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Planet venus?

  1. Jul 5, 2006 #1
    planet venus???

    i read sometime ago that the venus revolves in opposite direction around the sun as compared to other planets.please tell me is it true? if yes then WHY?
     
  2. jcsd
  3. Jul 5, 2006 #2
    YES, venus revolves in opposite direction .
     
  4. Jul 5, 2006 #3
    but why please explain? what is special in venus?
     
  5. Jul 5, 2006 #4

    Math Is Hard

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    Just to clarify, let's not confuse "revolve" and "rotate" here:
    http://en.wikipedia.org/wiki/Venus
     
  6. Jul 5, 2006 #5

    DaveC426913

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    I believe the truth is even more mundane.

    Relative an external frame of reference such as the stars, Venus rotates in an anticlockwise direction, just like all the other planets. It's just that its day is so long that it is actaully longer than its year, meaning that, by the time it has made one complete counterclockwise revolution around the sun, it has not quite turned on its own axis one counterclockwise rotation.
     
  7. Jul 5, 2006 #6

    SpaceTiger

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    I don't think this is correct. We discussed Venus' retrograde rotation at great length in this thread:

    Venusian Rotation
     
  8. Jul 5, 2006 #7

    DaveC426913

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    We did, though I don't think we reached a consensus.
     
  9. Jul 5, 2006 #8

    SpaceTiger

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    Unless I'm missing something, you were the only one that held the viewpoint that Venus had prograde rotation from an external reference point, but I don't see any evidence to support that.

    On the other hand, the negative sidereal period that Janus mentioned and the fact that Venus' solar day is shorter than its sidereal day both suggest that the rotation is retrograde from an external reference point.
     
  10. Jul 5, 2006 #9

    LURCH

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    What they teaches in all them there text-books is that Venus' rotation is opposite that of the other planets (and slower than its orbital period). The main theory right now as to the cause is that Venus was struck by another object during the early period of system formation.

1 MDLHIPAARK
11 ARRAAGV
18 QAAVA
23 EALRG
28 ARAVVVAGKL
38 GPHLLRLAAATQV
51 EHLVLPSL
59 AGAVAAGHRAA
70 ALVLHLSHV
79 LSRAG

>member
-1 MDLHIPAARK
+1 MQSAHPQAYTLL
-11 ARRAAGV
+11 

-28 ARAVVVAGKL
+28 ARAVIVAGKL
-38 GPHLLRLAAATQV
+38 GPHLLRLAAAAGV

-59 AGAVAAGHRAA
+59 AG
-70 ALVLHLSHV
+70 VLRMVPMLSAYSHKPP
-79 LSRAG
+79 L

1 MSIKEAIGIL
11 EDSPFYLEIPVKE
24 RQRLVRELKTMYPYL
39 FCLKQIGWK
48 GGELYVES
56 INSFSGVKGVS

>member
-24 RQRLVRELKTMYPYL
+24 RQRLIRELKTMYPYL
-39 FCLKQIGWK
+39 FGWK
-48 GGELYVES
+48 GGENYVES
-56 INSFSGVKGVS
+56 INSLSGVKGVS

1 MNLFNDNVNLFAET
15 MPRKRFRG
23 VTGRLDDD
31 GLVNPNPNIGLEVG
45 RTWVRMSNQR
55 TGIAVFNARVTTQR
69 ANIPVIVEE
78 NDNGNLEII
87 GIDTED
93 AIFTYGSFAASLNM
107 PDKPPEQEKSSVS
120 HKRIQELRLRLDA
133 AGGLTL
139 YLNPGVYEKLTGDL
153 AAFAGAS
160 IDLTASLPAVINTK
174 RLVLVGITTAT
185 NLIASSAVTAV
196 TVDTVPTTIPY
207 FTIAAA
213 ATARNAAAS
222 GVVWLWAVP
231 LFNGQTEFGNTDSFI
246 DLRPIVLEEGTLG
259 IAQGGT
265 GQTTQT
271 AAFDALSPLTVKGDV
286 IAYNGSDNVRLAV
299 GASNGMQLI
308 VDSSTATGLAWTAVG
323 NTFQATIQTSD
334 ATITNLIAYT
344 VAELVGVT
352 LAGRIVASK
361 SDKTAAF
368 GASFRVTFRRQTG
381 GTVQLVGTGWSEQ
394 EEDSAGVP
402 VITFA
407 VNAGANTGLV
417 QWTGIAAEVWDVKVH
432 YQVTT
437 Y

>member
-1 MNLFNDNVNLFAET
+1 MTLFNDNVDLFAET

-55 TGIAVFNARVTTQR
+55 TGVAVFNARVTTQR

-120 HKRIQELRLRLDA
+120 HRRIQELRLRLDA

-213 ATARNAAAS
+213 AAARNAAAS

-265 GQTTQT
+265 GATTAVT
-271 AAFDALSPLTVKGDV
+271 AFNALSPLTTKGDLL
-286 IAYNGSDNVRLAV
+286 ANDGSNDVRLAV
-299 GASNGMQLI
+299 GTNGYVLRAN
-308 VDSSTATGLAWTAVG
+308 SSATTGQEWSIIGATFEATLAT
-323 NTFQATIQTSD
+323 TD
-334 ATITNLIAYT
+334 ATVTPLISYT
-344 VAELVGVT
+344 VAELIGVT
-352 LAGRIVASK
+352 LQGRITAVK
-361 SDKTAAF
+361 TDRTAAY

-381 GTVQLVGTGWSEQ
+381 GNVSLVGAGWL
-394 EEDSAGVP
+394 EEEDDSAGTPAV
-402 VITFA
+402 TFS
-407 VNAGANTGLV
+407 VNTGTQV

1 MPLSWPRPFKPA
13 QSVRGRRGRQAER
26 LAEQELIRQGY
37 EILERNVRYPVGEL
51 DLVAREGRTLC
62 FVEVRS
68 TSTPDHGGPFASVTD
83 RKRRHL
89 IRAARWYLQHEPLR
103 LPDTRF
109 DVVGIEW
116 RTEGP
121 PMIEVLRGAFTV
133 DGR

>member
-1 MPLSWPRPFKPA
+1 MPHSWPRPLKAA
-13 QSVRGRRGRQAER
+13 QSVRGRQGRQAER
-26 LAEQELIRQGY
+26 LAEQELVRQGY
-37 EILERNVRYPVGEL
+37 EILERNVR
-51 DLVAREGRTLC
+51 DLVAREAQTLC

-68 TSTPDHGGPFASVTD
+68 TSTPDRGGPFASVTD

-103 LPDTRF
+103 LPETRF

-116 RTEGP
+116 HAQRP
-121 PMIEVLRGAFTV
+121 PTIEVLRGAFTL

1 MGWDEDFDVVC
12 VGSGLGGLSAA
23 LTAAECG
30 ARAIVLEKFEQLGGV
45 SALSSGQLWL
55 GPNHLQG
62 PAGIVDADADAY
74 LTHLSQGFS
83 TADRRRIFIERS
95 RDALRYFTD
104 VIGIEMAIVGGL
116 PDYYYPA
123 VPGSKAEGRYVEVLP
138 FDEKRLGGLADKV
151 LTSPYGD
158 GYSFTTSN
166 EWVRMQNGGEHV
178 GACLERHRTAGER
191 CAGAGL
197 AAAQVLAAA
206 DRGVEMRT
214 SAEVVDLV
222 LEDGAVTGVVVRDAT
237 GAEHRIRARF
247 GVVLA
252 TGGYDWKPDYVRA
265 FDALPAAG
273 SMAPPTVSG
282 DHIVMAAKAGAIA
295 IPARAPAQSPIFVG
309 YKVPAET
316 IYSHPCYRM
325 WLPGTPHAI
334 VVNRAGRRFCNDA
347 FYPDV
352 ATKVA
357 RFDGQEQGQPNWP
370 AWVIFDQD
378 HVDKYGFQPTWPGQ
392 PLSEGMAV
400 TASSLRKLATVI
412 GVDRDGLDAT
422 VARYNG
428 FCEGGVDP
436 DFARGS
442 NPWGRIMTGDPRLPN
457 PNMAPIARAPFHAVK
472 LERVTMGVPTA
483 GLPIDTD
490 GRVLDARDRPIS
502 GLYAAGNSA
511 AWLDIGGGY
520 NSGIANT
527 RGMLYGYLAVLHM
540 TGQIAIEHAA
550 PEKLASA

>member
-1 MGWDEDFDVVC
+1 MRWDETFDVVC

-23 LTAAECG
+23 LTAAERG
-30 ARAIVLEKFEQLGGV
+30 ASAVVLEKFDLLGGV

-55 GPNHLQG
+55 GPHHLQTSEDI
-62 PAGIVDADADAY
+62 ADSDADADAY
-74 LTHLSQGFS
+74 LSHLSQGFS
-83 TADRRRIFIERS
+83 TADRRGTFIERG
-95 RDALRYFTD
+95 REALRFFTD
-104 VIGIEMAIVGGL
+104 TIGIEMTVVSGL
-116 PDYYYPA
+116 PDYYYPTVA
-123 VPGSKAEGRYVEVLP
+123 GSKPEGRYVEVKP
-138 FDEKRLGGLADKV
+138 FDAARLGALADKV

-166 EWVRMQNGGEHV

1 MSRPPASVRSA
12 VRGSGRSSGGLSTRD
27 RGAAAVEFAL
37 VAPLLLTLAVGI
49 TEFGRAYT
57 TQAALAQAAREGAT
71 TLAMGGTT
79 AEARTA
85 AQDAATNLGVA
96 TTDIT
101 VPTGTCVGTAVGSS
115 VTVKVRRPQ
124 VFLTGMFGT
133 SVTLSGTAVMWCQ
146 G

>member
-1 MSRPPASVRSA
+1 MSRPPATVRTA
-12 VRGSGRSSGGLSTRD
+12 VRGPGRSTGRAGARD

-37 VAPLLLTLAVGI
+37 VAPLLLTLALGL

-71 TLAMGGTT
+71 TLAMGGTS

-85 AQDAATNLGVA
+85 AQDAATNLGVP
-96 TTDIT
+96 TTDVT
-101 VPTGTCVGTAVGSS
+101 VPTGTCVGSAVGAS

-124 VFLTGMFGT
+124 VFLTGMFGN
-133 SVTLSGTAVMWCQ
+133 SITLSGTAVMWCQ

11. Jul 5, 2006 #10

    tony873004

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    I would have guessed the opposite. That it demonstrates that Venus was not struck. If the small objects that coalasced into Venus had a net bias of 0 in their directions and velocities, then Venus should form with no spin. But the net bias is not 0. Objects on the inner track travel a little faster than those on the outer track which would create a slight clockwise bias, which Venus is currently observed to have.

    Earth on the other hand needs a collision to explain the angular momentum.

    I guess my thinking doesn't explain why 6 of the 9 planets have significant prograde rotation.
     
  12. Jul 9, 2006 #11
    Doesn't work either; think in terms of momentum and spinning skaters pulling their arms in. If Venus was formed from dust particles in a orbit around the proto sun, and their angular momentum remained constant, the total angular momentum of the planet would be the original sum of momentums of the orbits of all particles plus the momentum in relationship to it's centre of gravity where the arm pull in trick of the ice skater would have caused the planet to spin up prograde during it's formation, just like Earth and Mars did.

    Another approach, if the dust cloud that formed Venus would have happened to spin retrograde, the result would have to be that both the orbit and the spin of the planet were retrograde.

    So a prograde orbit and a retrograde spin is weird. It has been suggested that tidal drag forces have slowed Venus down, you can add extreme tilt cycles due to resonance between obliquity and precession cycles (Correia and Lasker, Pegasus 2003) but their model required an initial spin of about 3 days while the empirical initial spin compared to Earth would have been around 18 hours as far as I recall. Some McDonald calculated that in 1963.

    So impactors after all? But if Earth was to be hit by a enormous bolide, enough to affect it's spin at the point of impact, it would take 90 minutes before the other end of the planet "knew" about that impact. Meanwhile it would continue spinning undisturbed which would result in a complete break up forming another asteroid belt.

    So not enough tidal drag and certainly no impactor. But I believe somebody had a weird crackpot idea about the solution here a long time ago.
     
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